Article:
State-owned Russian Railways unit TransContainer priced its IPO near the bottom of the range to raise $400 million in London and Moscow, giving investors exposure to its vast rail network.
TransContainer , which counts aluminium giant UC RUSAL and French carmaker Renault among customers using its fleet of cargo carriages, said it had set its London offering at $8 per Global Depositary Receipt, after a forecast range of $7.7-9.9, valuing it at over $1.3 billion.
Demand for the offer came from Russian domestic funds plus international emerging market and infrastructure-focused mutual funds, attracted by the firm’s growth potential, a source close to the deal said.
The float was the fourth Russian IPO this month after Internet firm Mail.ru , retailer O’key and construction firm Mostotrest raised a combined $1.8 billion last week.
Unlike the others, TransContainer is being sold by a government-owned entity rather than private individuals, making it an early example of Russia’s $60 billion asset sale program to help cut the budget deficit and attract overseas investors.
“This is definitely positive for the company. External investors bring better corporate governance to Russian companies and the valuation should improve,” UniCredit Securities analyst Dmytro Konovalov told Reuters.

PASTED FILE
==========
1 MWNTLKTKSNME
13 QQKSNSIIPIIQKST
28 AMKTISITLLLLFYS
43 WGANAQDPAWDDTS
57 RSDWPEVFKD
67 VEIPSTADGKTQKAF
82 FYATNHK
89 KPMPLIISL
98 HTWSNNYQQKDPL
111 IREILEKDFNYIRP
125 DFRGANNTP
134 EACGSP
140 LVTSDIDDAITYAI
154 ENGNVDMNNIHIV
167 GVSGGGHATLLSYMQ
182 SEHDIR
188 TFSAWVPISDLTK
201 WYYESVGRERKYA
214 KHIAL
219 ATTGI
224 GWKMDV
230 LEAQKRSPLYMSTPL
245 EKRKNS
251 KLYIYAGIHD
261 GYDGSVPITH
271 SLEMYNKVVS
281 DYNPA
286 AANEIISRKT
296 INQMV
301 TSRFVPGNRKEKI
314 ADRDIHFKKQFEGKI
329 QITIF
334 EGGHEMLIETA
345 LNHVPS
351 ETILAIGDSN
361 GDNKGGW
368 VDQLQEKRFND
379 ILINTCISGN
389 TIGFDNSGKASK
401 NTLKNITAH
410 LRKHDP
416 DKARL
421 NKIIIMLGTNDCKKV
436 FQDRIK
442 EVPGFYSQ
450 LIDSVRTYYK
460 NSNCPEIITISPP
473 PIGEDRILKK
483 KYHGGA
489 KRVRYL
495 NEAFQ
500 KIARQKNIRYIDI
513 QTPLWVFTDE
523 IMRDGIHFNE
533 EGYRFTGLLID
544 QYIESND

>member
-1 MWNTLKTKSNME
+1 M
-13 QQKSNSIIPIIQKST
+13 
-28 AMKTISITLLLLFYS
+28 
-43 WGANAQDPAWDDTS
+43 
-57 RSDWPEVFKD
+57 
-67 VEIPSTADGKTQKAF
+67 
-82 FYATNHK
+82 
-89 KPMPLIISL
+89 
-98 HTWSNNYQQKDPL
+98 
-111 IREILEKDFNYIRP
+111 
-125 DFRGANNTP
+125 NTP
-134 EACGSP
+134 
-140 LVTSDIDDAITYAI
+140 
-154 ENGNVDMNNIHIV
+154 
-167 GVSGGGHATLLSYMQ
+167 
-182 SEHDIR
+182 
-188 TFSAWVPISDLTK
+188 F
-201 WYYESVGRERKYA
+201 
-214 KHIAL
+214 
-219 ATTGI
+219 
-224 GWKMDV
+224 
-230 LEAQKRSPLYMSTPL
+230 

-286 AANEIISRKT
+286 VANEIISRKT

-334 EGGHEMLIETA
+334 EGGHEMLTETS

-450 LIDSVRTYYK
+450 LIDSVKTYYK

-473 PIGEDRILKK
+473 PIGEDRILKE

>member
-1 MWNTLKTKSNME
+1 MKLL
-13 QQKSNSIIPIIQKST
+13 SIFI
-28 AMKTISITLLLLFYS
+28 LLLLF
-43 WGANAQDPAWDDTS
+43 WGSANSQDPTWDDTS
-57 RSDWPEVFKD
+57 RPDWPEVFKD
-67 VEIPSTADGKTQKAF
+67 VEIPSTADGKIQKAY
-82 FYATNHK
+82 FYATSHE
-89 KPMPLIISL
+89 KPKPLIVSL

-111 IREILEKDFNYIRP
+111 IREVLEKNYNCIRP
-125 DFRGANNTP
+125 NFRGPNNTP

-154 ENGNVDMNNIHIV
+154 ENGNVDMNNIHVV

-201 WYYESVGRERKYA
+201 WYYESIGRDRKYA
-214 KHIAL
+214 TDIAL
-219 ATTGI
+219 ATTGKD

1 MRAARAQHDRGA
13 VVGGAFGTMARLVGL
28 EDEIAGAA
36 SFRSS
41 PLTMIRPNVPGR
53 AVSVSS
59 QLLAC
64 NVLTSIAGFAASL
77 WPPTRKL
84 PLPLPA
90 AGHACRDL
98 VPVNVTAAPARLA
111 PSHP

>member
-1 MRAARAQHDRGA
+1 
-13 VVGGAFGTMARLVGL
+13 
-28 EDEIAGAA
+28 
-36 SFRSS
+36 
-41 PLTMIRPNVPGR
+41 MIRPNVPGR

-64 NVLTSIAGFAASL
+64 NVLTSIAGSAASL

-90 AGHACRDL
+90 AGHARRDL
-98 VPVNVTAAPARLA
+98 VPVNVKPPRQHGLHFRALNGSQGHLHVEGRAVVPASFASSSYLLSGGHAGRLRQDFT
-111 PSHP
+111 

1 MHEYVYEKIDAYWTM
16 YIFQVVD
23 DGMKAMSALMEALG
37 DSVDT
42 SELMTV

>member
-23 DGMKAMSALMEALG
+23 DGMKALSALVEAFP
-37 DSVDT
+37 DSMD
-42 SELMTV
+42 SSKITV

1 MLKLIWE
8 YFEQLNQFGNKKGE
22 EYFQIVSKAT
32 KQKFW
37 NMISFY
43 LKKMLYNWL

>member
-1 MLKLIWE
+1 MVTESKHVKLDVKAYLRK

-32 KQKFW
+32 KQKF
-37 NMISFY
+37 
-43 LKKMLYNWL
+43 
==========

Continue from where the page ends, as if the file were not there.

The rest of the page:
Russian Railways President Vladimir Yakunin said in a statement that the IPO had been positively received by international investors.
But Andrey Goltsblat, managing partner at Russian law firm Goltsblat, warned that investors may not experience an easy ride in Russia.
“All investors in a company should be treated equally, but this is not always the case ... The Russian market has a particular regulatory, legal and business landscape for potential bidders to navigate and investors will need to tread carefully,” he said.
UniCredit’s Konovalov was more optimistic, pointing out that Russia’s high profile shareholder disputes had involved oligarchs rather than the state.
Mikhail Fridman’s Alfa Group, for example, has been at the centre of two of the most bitter disputes of recent years, warring over telecoms and oil assets part-owned by Norway’s Telenor and Britain’s BP respectively.
TransContainer’s Moscow-listed shares would be priced at $80 each on the MICEX and RTS exchanges. Each GDR is worth 10 shares. (Reuters)